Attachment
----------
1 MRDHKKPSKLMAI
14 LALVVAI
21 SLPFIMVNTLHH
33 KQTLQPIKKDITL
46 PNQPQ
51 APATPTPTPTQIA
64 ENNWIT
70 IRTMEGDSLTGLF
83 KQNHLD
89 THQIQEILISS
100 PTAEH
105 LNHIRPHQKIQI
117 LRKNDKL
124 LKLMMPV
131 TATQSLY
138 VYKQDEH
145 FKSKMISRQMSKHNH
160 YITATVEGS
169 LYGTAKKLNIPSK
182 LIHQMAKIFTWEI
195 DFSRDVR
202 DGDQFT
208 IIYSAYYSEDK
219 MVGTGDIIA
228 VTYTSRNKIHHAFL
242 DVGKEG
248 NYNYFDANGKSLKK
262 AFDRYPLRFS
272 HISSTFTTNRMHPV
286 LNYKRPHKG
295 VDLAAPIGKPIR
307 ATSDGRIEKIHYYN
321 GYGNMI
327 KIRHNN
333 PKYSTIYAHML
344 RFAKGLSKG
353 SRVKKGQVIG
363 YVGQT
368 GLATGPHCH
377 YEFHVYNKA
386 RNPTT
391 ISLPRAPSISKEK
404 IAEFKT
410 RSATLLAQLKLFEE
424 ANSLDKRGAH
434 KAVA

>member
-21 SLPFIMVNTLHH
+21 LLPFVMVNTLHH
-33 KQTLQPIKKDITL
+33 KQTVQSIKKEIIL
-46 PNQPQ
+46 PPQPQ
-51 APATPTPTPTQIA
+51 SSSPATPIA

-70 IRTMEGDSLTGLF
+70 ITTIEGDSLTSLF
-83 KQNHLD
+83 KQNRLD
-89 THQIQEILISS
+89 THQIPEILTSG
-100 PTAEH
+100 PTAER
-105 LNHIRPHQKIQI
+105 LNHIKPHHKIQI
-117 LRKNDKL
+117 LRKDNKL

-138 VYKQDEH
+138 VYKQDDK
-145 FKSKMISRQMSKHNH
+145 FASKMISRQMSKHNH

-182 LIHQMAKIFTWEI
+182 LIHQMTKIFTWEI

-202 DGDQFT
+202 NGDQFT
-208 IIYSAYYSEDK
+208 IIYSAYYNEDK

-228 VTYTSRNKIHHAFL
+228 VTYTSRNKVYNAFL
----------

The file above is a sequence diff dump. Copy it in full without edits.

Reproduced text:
1 MRDHKKPSKLMAI
14 LALVVAI
21 SLPFIMVNTLHH
33 KQTLQPIKKDITL
46 PNQPQ
51 APATPTPTPTQIA
64 ENNWIT
70 IRTMEGDSLTGLF
83 KQNHLD
89 THQIQEILISS
100 PTAEH
105 LNHIRPHQKIQI
117 LRKNDKL
124 LKLMMPV
131 TATQSLY
138 VYKQDEH
145 FKSKMISRQMSKHNH
160 YITATVEGS
169 LYGTAKKLNIPSK
182 LIHQMAKIFTWEI
195 DFSRDVR
202 DGDQFT
208 IIYSAYYSEDK
219 MVGTGDIIA
228 VTYTSRNKIHHAFL
242 DVGKEG
248 NYNYFDANGKSLKK
262 AFDRYPLRFS
272 HISSTFTTNRMHPV
286 LNYKRPHKG
295 VDLAAPIGKPIR
307 ATSDGRIEKIHYYN
321 GYGNMI
327 KIRHNN
333 PKYSTIYAHML
344 RFAKGLSKG
353 SRVKKGQVIG
363 YVGQT
368 GLATGPHCH
377 YEFHVYNKA
386 RNPTT
391 ISLPRAPSISKEK
404 IAEFKT
410 RSATLLAQLKLFEE
424 ANSLDKRGAH
434 KAVA

>member
-21 SLPFIMVNTLHH
+21 LLPFVMVNTLHH
-33 KQTLQPIKKDITL
+33 KQTVQSIKKEIIL
-46 PNQPQ
+46 PPQPQ
-51 APATPTPTPTQIA
+51 SSSPATPIA

-70 IRTMEGDSLTGLF
+70 ITTIEGDSLTSLF
-83 KQNHLD
+83 KQNRLD
-89 THQIQEILISS
+89 THQIPEILTSG
-100 PTAEH
+100 PTAER
-105 LNHIRPHQKIQI
+105 LNHIKPHHKIQI
-117 LRKNDKL
+117 LRKDNKL

-138 VYKQDEH
+138 VYKQDDK
-145 FKSKMISRQMSKHNH
+145 FASKMISRQMSKHNH

-182 LIHQMAKIFTWEI
+182 LIHQMTKIFTWEI

-202 DGDQFT
+202 NGDQFT
-208 IIYSAYYSEDK
+208 IIYSAYYNEDK

-228 VTYTSRNKIHHAFL
+228 VTYTSRNKVYNAFL